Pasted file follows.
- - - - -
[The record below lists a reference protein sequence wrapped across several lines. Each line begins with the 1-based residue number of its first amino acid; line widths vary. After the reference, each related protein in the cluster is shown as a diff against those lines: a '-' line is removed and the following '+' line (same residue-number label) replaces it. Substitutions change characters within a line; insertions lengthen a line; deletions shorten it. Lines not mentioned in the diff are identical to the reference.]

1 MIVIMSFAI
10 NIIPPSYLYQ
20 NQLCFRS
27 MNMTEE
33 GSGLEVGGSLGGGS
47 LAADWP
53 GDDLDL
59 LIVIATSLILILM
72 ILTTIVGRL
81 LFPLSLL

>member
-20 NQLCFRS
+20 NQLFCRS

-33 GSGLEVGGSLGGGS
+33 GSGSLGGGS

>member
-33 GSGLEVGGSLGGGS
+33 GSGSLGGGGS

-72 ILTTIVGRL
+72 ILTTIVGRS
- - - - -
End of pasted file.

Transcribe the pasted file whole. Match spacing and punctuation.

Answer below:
[The record below lists a reference protein sequence wrapped across several lines. Each line begins with the 1-based residue number of its first amino acid; line widths vary. After the reference, each related protein in the cluster is shown as a diff against those lines: a '-' line is removed and the following '+' line (same residue-number label) replaces it. Substitutions change characters within a line; insertions lengthen a line; deletions shorten it. Lines not mentioned in the diff are identical to the reference.]

1 MIVIMSFAI
10 NIIPPSYLYQ
20 NQLCFRS
27 MNMTEE
33 GSGLEVGGSLGGGS
47 LAADWP
53 GDDLDL
59 LIVIATSLILILM
72 ILTTIVGRL
81 LFPLSLL

>member
-20 NQLCFRS
+20 NQLFCRS

-33 GSGLEVGGSLGGGS
+33 GSGSLGGGS

>member
-33 GSGLEVGGSLGGGS
+33 GSGSLGGGGS

-72 ILTTIVGRL
+72 ILTTIVGRS